I took down my rifle and we filed out of the cabin and started off.

Outside the night-sky was dull and grey, but a fair light was thrown on the snow by the cloud-obscured moon, which was full.

Led by Gewgewsh, one of the best and most active hunters in the territory, the party trailed ahead in single file, at great speed and without any seeming effort. With unerring knowledge of " lie " of land, and every nature of obstacle to avoid, those Indians chose the easiest and quickest line of travel to a definite objective ahead. As they travelled one could hear the low tones of their hurried laughter and guttural speech, for excitement was intense among the Indians. They were keen sportsmen, keen as children on an exciting game, and above all they had been talking and dreaming of Caribou for weeks, and they knew that to-day they would kill and have meat at last, and after a summer of fish-food their palates, and the palates of their squaws and papooses, were languishing for fresh meat.

About 5.30 a.m. the party reached a chain of small lakes which it was necessary to cross; unmapped lakes that linked up with Reindeer Lake further south. Those lakes had a strong current running through them, and because of this current the Indians would not risk crossing on the lake ice at present-a month later, yes! Therefore the party halted at a narrow neck between two lakes, through which open, fast-flowing water passed. Here it was planned to cross by raft; and speedily, with the faultless precision of men who knew exactly what they wanted, some trees were felled and the construction of a raft begun. Eight stout logs were cut and laid together over cross-poles at either end and bound firmly in position. This done another tier of logs was placed on top so that the total timbers would float the weight of a man. The completed raft was about 2 ft. 6 in. x 9 ft. 6 in. Satisfied all was then in readiness to go forward, and as time was not pressing, for it was still night, everyone adjourned to the blazing fire which two of the Indians had kindled, and partook of tea and food. How welcome was fire and tea in the bitter cold morning to both Indian and white.

The picture about the fire was striking. A group of fur-clad, gracefully athletic-looking Indians standing or squatting near their firearms beneath the gloom of dark-boughed spruce forest which night had not yet left; feather-flaked snow falling lightly, stippling the air in its sustained, unhurried descent, and whitening the hooded heads and shoulders of the men; inside the circle leaped the eager flames of the log-fire, lightening the underside of the nearest snow-laden spruce boughs, and casting a glowing touch of light on the meditative, strong, bronze-dark faces of the Redskins.

Before long it was decided to move on. It was then close upon dawn, which would be about 7 a.m., and clear daylight about 8 a.m. The raft was carried to the water's edge and floated on the stream, a rope attached to it, and then Gew-gewsh poled his way skilfully over to the opposite shore. Once across he tied another rope to the raft; and then, by see-saw method, it was pulled from shore to shore, each time carrying from one side a single passenger, until all were across.

Once all were on the far bank conversation ceased and the party moved quietly inland expectant of soon meeting Caribou. Coming, after a time, to a small inland lake, the first indications of Caribou were found-fresh hoof-marks on the smooth snow surface. Thereupon the party changed its composition, Gewgewsh and another Indian going off in a north-east direction to follow up the fresh tracks, while the main party continued south-east. The two hunters had barely left us when we heard them commence to shoot. Six shots they fired; one of which hit the object, as was easy to infer by the odd sound of the dull plunk of the bullet as it struck home. Soon the main party sighted Caribou-three bucks on an open pine-wood hillside. Upon those a regular fusilade of ineffective shots was fired by the excited Indians ; and then a general rush to head them off, as they crossed running west, and more shots during which one Caribou was brought down. The animal was cut and disembowelled where it had fallen, and left unconcernedly to be gathered later without an apparent glance to establish its location in forest that I would have had to blaze a tree or two and take careful bearings if I was to be sure of ever finding the spot again. The shooting of the Indians-never brilliant-up to the present had been particularly bad. They are, however, seen to better advantage when hunting more or less alone, and when not unbalanced by over-eagerness to secure first blood ; as they this day were. Continuing, the party shortly afterwards again dismembered ; three of the Indians going off south-east, and the remaining two and self heading now more south-west. We sighted two Caribou standing in an open space, but they jumped off into the scrub so hurriedly that it was impossible to shoot. About this time the two Indians with me (the man who had asked me to come and another) appeared anxious to go off by themselves. Until now I had been an interested spectator, but not without inner excitement and inclination to try my luck, so suspecting nothing, and assuming we would meet again at the raft-crossing, I wished them good luck and struck into the forest alone. I had gone no great distance before I came on three, or four, Caribou feeding in low-lying scrub forest. Among them was a fine buck, and this animal I succeeded in bringing down, while the others vanished through the timber. My quarry was not dead, but it was not difficult to track him to where he had collapsed in a muskeg bottom a short distance away, and dispatch him with a fatal shot.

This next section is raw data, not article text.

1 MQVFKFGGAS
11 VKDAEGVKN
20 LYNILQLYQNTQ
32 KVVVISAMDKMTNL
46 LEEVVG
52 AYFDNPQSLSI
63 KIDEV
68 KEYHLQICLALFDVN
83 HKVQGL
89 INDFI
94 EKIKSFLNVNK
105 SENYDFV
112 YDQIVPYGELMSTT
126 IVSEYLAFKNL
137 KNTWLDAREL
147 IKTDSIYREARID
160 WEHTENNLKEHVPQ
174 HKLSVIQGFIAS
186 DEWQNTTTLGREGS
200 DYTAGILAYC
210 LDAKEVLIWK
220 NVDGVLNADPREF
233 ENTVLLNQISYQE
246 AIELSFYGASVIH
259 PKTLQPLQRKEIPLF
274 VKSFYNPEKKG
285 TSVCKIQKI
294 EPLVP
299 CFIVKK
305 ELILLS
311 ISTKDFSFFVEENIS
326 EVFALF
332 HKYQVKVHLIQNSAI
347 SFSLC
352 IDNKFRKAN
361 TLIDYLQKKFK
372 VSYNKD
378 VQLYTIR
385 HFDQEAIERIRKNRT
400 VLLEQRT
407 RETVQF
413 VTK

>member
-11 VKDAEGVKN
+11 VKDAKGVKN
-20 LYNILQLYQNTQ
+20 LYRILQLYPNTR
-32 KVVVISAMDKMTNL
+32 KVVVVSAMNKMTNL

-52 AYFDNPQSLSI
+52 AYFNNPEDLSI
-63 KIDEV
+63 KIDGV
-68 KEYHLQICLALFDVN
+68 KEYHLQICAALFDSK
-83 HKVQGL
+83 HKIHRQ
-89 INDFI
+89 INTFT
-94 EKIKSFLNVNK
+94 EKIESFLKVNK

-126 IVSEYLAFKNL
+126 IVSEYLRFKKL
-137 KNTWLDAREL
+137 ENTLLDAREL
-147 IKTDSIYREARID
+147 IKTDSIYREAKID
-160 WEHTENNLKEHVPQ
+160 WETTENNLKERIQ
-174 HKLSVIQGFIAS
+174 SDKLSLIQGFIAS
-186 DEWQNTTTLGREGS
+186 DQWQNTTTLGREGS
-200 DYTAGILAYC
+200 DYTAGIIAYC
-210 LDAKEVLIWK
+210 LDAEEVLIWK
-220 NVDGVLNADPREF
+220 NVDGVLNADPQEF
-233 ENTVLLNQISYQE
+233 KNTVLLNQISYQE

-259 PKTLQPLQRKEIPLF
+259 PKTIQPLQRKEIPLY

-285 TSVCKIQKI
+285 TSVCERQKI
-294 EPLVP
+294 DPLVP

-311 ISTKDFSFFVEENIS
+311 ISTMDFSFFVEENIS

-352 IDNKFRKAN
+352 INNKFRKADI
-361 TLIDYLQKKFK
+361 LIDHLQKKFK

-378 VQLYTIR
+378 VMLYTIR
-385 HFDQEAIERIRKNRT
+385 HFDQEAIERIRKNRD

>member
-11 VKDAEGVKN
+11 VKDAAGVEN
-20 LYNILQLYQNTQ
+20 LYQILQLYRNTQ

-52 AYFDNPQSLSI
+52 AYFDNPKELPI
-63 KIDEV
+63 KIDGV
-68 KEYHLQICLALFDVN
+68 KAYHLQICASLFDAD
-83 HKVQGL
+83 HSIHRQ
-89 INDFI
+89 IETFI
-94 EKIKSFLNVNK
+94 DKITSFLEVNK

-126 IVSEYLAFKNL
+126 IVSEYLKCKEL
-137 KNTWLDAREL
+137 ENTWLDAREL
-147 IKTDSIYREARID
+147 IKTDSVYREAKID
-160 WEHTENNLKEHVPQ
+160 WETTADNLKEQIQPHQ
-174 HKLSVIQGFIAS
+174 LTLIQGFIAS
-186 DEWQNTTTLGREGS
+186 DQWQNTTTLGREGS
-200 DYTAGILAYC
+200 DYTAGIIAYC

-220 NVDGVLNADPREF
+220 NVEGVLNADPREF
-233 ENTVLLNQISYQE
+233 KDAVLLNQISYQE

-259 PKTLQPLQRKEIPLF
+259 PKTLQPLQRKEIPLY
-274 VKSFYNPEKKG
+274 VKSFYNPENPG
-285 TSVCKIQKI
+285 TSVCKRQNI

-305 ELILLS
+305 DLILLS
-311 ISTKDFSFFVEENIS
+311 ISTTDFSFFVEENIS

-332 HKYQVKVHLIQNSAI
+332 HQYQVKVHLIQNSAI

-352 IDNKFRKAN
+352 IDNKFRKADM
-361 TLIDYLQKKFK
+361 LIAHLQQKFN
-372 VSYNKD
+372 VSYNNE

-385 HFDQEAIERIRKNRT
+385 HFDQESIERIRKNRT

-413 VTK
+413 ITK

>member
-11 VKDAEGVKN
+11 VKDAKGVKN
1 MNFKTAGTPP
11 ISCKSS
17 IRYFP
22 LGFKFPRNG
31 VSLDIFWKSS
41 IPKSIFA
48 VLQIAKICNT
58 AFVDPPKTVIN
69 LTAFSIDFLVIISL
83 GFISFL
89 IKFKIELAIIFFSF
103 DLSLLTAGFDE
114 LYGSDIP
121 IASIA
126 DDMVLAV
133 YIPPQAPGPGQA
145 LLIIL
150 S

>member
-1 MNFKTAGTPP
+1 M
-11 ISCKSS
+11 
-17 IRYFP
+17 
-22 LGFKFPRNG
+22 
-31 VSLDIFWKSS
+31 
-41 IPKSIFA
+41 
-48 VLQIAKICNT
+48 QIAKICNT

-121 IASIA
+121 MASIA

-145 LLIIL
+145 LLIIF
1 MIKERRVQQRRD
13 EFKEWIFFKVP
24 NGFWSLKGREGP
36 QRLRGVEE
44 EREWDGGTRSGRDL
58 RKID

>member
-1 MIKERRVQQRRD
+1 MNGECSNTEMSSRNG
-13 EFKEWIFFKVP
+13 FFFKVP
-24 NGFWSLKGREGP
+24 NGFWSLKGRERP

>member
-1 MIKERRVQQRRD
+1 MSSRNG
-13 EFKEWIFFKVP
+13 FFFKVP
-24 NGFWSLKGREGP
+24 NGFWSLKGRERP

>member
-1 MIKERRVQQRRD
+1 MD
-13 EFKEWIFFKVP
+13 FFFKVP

A Male Cabibou In Captivity In London

A Male Cabibou In Captivity In London